Going back down to the coast road, you come to Istro, a resort with a hotel that hangs on the edge of the cliff and has its own very nice sandy beach in a cove below. Most likely you can just walk through the grounds and go on down and no one will stop you. A little further on you come to the site of Gournia (open Tues-Sun 8:30am-3pm, 1.45euros). This site (pic below), known as 'the Pompeii of Minoan Crete' is the best-preserved Minoan town.
Many small houses with cobbled alleys and stairways surround a square, with one more luxurious house that was probably that of the town ruler, sometimes referred to as a palace, though the entire place is on a much smaller scale than the famous Palace complexes. Most of the houses, which likely had more than the one-story that remained, were made of stone on the lower parts of walls and mud-brick above, with plaster and reeds for the roofs. Many kind of crafts are seen to have been practiced in this town, evidenced by tools and materials discovered there, among them work with clay, metal, and wood.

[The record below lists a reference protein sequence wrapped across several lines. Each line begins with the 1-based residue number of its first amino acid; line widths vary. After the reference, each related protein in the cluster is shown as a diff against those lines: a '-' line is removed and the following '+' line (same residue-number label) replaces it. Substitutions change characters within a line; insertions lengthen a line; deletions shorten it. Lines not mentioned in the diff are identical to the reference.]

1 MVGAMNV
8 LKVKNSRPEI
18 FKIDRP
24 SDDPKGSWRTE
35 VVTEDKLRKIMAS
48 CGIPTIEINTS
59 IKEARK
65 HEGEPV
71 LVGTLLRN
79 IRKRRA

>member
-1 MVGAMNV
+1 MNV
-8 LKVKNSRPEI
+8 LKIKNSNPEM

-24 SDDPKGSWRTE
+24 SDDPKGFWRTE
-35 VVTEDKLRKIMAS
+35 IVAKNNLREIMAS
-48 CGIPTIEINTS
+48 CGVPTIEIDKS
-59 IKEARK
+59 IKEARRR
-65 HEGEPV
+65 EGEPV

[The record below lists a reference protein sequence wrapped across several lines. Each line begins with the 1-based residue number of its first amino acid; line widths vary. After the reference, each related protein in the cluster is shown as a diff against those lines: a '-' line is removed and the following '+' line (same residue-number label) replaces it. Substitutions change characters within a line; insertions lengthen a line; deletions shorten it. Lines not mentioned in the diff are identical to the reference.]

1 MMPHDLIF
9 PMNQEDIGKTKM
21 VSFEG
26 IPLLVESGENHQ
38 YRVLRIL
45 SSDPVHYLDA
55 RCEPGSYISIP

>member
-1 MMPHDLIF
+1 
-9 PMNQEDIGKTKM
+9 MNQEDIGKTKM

The site was occupied as early as the third millennium BC, but the town is from the late Minoan period, around 1550 BC, the town was destroyed by fire around 1225 BC and never truly rebuilt, though there was some of this during Mycenaean times.